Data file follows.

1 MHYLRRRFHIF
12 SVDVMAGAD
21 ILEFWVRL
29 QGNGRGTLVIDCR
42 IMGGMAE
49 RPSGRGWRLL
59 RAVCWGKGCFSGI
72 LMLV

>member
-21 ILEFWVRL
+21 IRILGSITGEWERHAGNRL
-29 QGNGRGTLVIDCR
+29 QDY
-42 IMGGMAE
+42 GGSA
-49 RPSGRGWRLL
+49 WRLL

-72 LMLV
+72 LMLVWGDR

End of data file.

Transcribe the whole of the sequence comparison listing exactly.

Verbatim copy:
1 MHYLRRRFHIF
12 SVDVMAGAD
21 ILEFWVRL
29 QGNGRGTLVIDCR
42 IMGGMAE
49 RPSGRGWRLL
59 RAVCWGKGCFSGI
72 LMLV

>member
-21 ILEFWVRL
+21 IRILGSITGEWERHAGNRL
-29 QGNGRGTLVIDCR
+29 QDY
-42 IMGGMAE
+42 GGSA
-49 RPSGRGWRLL
+49 WRLL

-72 LMLV
+72 LMLVWGDR